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Predicting Suicide Attempts and Suicide Deaths Using Electronic Health Records

New model substantially outperforms existing suicide risk tools

Science Update

Suicide accounted for nearly 45,000 deaths in the United States in 2016. Unfortunately, tools currently used to predict an individual’s risk of a suicide attempt or dying by suicide, such as brief self-report measures, have only moderate accuracy. Now, researchers have developed a new prediction model that substantially outperforms existing self-report tools. The study, supported by the National Institute of Mental Health (NIMH), was published online on May 24, 2018, in the American Journal of Psychiatry.

Research has shown that half of the people who die by suicide, and two-thirds of people who attempt suicide, received a mental health diagnosis or treatment in the previous year. These statistics suggest an opportunity for doctors to identify and assist those who are at risk for suicide before they act.

Lead author Gregory Simon, M.D., M.P.H., a senior investigator at the Kaiser Permanente Washington Health Research Institute, and colleagues, set out to develop an improved way to predict suicide attempts and suicide deaths in the 90 days following a mental health diagnosis. The model used data from electronic health records (EHRs) provided by seven major health systems, including the Henry Ford Health System in Detroit, the HealthPartners Institute in Minneapolis, and Kaiser Permanente regions of Colorado, Hawaii, Oregon, California, and Washington.

“By leveraging existing electronic health record data and advancements in statistical modeling, it is possible to significantly improve the prediction of death by suicide and suicide attempts over conventional self-report methods,” said Michael Freed, Ph.D., chief of the Services Research and Clinical Epidemiology Branch in the NIMH Division of Services and Intervention Research.“ Valid and reliable suicide risk prediction models hold tremendous promise to reduce death by suicide, especially when integrated with evidence supported approaches to suicide prevention.”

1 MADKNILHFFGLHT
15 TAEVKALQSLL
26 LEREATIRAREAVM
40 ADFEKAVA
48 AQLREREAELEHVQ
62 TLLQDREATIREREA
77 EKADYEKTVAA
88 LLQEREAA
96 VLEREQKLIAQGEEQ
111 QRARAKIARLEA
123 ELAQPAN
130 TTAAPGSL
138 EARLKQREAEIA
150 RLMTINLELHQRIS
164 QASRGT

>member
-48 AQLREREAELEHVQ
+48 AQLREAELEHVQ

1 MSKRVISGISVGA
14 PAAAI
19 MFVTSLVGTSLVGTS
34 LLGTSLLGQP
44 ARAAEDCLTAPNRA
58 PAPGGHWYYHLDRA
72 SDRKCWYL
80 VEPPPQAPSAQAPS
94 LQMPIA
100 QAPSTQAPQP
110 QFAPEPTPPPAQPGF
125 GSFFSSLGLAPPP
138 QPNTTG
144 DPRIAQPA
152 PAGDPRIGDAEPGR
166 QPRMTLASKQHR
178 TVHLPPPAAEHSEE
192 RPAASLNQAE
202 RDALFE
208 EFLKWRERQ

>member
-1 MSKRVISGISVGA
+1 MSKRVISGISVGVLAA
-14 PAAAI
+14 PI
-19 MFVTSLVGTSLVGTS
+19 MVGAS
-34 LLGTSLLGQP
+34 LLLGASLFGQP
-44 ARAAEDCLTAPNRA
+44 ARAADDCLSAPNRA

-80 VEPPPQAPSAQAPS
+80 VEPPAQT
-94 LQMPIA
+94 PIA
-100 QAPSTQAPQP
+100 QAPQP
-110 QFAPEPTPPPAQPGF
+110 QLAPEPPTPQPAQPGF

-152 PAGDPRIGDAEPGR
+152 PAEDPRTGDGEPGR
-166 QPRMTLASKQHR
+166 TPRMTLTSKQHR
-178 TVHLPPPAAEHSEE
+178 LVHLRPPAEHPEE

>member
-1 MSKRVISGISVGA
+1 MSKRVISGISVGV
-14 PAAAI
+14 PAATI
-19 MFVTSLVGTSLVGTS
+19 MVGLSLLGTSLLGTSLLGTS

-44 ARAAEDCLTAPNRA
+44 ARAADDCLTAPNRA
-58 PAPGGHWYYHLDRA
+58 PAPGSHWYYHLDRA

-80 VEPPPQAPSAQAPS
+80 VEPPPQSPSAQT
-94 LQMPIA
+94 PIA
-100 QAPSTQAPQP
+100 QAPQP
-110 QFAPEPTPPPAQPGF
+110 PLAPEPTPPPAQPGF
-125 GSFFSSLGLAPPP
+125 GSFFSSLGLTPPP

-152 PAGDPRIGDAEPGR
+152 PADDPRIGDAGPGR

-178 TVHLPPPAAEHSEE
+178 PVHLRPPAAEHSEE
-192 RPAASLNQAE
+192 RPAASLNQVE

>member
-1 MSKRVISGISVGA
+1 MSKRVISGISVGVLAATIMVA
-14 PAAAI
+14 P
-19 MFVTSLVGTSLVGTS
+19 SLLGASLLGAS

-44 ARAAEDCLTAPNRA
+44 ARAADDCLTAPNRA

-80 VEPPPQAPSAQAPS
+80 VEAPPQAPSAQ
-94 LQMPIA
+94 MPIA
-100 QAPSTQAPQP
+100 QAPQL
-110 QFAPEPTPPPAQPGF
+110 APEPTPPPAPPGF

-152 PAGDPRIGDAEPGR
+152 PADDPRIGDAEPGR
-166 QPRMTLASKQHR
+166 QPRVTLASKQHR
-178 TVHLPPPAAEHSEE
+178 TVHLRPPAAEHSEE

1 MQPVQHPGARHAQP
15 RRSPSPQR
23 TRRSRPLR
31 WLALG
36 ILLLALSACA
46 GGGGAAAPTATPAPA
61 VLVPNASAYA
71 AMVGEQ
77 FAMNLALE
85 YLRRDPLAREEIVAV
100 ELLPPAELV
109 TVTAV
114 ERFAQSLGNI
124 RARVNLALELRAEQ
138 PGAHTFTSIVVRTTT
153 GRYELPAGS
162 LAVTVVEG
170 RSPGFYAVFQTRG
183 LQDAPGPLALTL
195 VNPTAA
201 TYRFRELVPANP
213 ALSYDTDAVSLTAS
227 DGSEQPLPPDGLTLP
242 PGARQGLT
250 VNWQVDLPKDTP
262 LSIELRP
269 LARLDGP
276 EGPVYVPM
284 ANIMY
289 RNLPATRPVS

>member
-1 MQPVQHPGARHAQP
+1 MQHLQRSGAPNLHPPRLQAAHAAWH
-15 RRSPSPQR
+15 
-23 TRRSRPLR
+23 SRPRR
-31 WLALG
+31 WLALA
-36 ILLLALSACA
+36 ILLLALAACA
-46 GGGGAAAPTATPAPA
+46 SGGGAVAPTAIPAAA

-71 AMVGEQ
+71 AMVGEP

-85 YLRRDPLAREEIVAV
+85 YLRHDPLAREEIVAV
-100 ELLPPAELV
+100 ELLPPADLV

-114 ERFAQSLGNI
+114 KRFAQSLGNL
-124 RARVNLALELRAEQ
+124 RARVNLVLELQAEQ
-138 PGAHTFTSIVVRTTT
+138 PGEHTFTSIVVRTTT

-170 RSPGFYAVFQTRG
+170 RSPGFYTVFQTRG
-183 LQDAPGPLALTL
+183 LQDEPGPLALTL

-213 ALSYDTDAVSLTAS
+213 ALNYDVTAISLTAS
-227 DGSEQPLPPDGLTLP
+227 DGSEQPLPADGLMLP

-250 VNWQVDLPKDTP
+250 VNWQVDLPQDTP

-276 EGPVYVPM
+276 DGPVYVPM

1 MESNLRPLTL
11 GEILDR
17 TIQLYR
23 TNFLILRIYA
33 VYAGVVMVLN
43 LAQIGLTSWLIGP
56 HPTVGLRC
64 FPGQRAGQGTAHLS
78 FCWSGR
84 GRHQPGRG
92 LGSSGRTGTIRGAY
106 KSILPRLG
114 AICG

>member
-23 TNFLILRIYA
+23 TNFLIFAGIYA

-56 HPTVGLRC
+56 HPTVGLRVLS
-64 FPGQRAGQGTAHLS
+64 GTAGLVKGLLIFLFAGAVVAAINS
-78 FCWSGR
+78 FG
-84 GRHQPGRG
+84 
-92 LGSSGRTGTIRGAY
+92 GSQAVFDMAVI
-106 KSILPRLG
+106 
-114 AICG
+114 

Anonymized data from the EHRs of almost three million patients who had a mental health diagnosis recorded at either a primary care or a mental health clinic visit between January 1, 2009, and June 30, 2015, were included in the study. The prediction models used information typically available in EHRs or insurance claims: mental health diagnoses recorded during the past five years, mental health medication prescriptions filled during the last five years, and the use of acute-care (inpatient and emergency department) mental health services in the past five years. The researchers created the model using 65 percent of the EHR data and used the remaining data to test its accuracy.

The researchers found that of all the variables included in the model—mental health diagnoses, substance use diagnoses, use of mental health emergency and inpatient care, history of self-harm, and scores on the Patient Health Questionnaire (a standardized depression questionnaire)—were the strongest predictors of suicide attempt and death.

“This prediction model was more accurate than previous models using health records. For example, people with risk scores in the highest five percent accounted for almost half of suicide attempts compared to about one third with previous models,” said Dr. Simon.

The researchers also found that the overall accuracy of the new prediction model exceeded that seen in models predicting other types of health issues, such as rehospitalization for heart failure, in-hospital mortality from sepsis, and high emergency department utilization. The predictive value of the new model was equal to, or better than, widely accepted tools for prediction of major medical outcomes such as stroke in atrial fibrillation and cardiovascular events.

Although prediction models cannot replace clinical judgment, this new tool may help practitioners make better-informed clinical decisions.

“We believe these risk prediction tools are now accurate enough to help clinicians identify people at high risk and to help health systems reach out to people at risk who miss or cancel appointments,” said Dr. Simon.

If you or someone you know needs immediate help, call the National Suicide Prevention Lifeline at 1-800-273-TALK (8255). Learn more about ways you can help someone who might be at risk for self-harm.

Reference

Simon, G. E., Johnson, E., Lawrence, J. M., Rossom, R. C., Ahmedani, B., Lynch F. L., … Shortreed, S. M. (in press). Predicting suicide attempts and suicide deaths following outpatient visits using electronic health records. The American Journal of Psychiatry. OnlineFirst May 24, 2018.

Grants: NIMH: MH092201